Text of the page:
In today’s Gospel, Jesus teaches us how to pray – how to deepen our relationship with God. He tells us not to be a “Noisy Pest,” and instructs us to express our gratitude, articulate our needs, and seek forgiveness in the simplest terms possible, because God “knows what [we] need before [we] ask him.”

Jackie Schulte is the Dean of Faculty Formation and a history teacher at Creighton Preparatory School in Omaha, NE.

 


Please share the Good Word with your friends!

Prayer

Praying

It doesn’t have to be
the blue iris, it could be
weeds in a vacant lot, or a few
small stones; just
pay attention, then patch
a few words together and don’t try
to make them elaborate, this isn’t
a contest but the doorway
into thanks, and a silence in which
another voice may speak.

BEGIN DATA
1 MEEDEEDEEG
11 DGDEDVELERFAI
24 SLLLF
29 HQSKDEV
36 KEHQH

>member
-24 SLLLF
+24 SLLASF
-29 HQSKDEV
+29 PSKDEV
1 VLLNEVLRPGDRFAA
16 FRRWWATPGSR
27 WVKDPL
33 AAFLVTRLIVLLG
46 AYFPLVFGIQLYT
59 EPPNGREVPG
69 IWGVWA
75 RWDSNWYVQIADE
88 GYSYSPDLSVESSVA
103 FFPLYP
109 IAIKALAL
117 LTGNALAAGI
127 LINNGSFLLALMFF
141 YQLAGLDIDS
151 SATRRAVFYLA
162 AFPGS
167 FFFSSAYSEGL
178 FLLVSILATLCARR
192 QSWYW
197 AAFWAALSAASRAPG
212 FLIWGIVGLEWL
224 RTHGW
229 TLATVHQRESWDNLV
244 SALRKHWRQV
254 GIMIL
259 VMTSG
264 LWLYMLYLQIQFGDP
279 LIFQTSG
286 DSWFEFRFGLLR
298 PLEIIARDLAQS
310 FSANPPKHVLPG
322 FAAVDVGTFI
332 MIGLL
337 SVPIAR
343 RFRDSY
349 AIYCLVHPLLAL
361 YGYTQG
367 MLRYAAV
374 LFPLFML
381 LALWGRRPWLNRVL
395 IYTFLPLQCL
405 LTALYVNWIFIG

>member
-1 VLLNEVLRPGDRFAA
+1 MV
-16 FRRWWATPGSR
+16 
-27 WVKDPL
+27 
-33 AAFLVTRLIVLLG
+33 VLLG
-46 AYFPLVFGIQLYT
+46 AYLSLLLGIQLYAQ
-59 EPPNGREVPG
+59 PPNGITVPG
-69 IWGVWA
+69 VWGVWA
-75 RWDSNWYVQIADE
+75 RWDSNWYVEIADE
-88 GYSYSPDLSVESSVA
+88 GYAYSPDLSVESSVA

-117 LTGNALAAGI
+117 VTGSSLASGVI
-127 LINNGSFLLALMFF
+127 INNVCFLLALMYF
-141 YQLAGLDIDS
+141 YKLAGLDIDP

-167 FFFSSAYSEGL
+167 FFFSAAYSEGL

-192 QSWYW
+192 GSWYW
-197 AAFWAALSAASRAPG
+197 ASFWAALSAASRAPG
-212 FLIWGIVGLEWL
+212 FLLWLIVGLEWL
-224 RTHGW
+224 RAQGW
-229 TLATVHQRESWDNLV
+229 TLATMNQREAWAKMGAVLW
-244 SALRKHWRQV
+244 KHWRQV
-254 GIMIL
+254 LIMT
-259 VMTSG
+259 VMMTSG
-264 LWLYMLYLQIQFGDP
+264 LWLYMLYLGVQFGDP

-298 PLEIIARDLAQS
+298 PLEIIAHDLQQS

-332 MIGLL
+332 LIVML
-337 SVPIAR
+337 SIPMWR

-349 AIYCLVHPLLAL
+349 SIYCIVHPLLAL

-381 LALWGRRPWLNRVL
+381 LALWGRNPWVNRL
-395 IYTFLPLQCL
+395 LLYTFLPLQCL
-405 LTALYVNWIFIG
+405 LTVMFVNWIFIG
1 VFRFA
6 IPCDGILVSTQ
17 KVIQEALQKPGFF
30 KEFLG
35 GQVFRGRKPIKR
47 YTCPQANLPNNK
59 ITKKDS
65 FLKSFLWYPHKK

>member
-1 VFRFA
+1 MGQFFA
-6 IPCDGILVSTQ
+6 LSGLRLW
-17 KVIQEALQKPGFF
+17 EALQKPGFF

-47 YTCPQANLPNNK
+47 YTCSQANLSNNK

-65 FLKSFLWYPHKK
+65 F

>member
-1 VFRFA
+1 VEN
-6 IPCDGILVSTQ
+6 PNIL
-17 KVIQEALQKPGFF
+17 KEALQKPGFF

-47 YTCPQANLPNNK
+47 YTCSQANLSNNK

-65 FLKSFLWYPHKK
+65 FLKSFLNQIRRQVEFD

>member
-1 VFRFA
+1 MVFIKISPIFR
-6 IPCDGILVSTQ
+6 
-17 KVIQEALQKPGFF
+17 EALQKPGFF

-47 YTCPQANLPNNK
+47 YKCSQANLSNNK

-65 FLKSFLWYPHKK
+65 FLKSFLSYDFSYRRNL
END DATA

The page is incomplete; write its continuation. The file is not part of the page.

—Mary Oliver, Thirst


Please share the Good Word with your friends!

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The Holy Father’s Monthly Prayer Intentions
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St. Ignatius, the founder of the Jesuits, taught that a daily prayer practice helps us to discover God at work in our lives. The University of Detroit Jesuit High School and Academy invites you to join us in this Ignatian tradition of prayer, reflection, and discovery.



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DAILY INSPIRATION

June 20, 2019

Scripture

St. Alban

Mt 6: 7-15

“When you are praying, do not heap up empty phrases as the Gentiles do; for they think that they will be heard because of their many words. Do not be like them, for your Father knows what you need before you ask him.